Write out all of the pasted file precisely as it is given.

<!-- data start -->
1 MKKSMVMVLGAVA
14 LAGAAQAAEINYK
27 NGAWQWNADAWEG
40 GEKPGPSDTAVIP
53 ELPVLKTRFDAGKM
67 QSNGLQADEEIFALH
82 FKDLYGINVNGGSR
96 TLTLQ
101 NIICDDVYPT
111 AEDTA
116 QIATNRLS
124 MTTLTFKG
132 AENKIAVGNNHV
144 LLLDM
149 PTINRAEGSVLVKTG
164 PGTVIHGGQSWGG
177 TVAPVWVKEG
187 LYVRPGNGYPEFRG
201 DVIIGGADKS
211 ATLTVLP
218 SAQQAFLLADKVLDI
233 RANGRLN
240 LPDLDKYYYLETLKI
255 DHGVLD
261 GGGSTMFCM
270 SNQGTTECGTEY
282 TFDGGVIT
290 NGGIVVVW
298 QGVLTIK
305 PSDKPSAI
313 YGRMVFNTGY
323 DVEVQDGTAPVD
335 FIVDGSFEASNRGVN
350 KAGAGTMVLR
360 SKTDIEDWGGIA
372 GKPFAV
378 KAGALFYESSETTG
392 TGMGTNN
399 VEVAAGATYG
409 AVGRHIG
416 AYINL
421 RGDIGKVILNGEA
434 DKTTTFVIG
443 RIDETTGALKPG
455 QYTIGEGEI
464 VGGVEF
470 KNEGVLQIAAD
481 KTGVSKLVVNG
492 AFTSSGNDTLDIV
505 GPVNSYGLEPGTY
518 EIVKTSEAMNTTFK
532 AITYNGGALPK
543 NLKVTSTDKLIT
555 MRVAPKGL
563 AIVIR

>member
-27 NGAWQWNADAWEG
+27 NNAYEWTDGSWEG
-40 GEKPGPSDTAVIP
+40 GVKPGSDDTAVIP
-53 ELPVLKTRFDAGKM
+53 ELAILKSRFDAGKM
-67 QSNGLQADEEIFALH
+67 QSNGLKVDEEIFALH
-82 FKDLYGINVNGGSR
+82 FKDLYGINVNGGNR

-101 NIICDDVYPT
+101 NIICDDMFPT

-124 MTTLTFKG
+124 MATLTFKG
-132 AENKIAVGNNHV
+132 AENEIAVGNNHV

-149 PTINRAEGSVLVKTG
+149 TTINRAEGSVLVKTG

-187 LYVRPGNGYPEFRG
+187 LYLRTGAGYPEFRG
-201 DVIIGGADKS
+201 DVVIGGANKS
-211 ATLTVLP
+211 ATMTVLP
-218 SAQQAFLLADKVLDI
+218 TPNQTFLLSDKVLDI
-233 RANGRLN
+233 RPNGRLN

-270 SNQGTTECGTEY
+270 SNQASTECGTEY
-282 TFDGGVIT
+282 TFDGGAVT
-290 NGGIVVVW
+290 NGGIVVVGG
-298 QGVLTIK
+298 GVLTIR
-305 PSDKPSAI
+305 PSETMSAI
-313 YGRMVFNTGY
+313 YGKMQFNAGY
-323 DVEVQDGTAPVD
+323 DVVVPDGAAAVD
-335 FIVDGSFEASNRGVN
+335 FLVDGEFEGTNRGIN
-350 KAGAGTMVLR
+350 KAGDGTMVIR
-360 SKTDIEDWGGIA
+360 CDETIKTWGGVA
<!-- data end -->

1 MKKSMVMVLGAVA
14 LAGAAQAAEINYK
27 NGAWQWNADAWEG
40 GEKPGPSDTAVIP
53 ELPVLKTRFDAGKM
67 QSNGLQADEEIFALH
82 FKDLYGINVNGGSR
96 TLTLQ
101 NIICDDVYPT
111 AEDTA
116 QIATNRLS
124 MTTLTFKG
132 AENKIAVGNNHV
144 LLLDM
149 PTINRAEGSVLVKTG
164 PGTVIHGGQSWGG
177 TVAPVWVKEG
187 LYVRPGNGYPEFRG
201 DVIIGGADKS
211 ATLTVLP
218 SAQQAFLLADKVLDI
233 RANGRLN
240 LPDLDKYYYLETLKI
255 DHGVLD
261 GGGSTMFCM
270 SNQGTTECGTEY
282 TFDGGVIT
290 NGGIVVVW
298 QGVLTIK
305 PSDKPSAI
313 YGRMVFNTGY
323 DVEVQDGTAPVD
335 FIVDGSFEASNRGVN
350 KAGAGTMVLR
360 SKTDIEDWGGIA
372 GKPFAV
378 KAGALFYESSETTG
392 TGMGTNN
399 VEVAAGATYG
409 AVGRHIG
416 AYINL
421 RGDIGKVILNGEA
434 DKTTTFVIG
443 RIDETTGALKPG
455 QYTIGEGEI
464 VGGVEF
470 KNEGVLQIAAD
481 KTGVSKLVVNG
492 AFTSSGNDTLDIV
505 GPVNSYGLEPGTY
518 EIVKTSEAMNTTFK
532 AITYNGGALPK
543 NLKVTSTDKLIT
555 MRVAPKGL
563 AIVIR

>member
-27 NGAWQWNADAWEG
+27 NNAYEWTDGSWEG
-40 GEKPGPSDTAVIP
+40 GVKPGSDDTAVIP
-53 ELPVLKTRFDAGKM
+53 ELAILKSRFDAGKM
-67 QSNGLQADEEIFALH
+67 QSNGLKVDEEIFALH
-82 FKDLYGINVNGGSR
+82 FKDLYGINVNGGNR

-101 NIICDDVYPT
+101 NIICDDMFPT

-124 MTTLTFKG
+124 MATLTFKG
-132 AENKIAVGNNHV
+132 AENEIAVGNNHV

-149 PTINRAEGSVLVKTG
+149 TTINRAEGSVLVKTG

-187 LYVRPGNGYPEFRG
+187 LYLRTGAGYPEFRG
-201 DVIIGGADKS
+201 DVVIGGANKS
-211 ATLTVLP
+211 ATMTVLP
-218 SAQQAFLLADKVLDI
+218 TPNQTFLLSDKVLDI
-233 RANGRLN
+233 RPNGRLN

-270 SNQGTTECGTEY
+270 SNQASTECGTEY
-282 TFDGGVIT
+282 TFDGGAVT
-290 NGGIVVVW
+290 NGGIVVVGG
-298 QGVLTIK
+298 GVLTIR
-305 PSDKPSAI
+305 PSETMSAI
-313 YGRMVFNTGY
+313 YGKMQFNAGY
-323 DVEVQDGTAPVD
+323 DVVVPDGAAAVD
-335 FIVDGSFEASNRGVN
+335 FLVDGEFEGTNRGIN
-350 KAGAGTMVLR
+350 KAGDGTMVIR
-360 SKTDIEDWGGIA
+360 CDETIKTWGGVA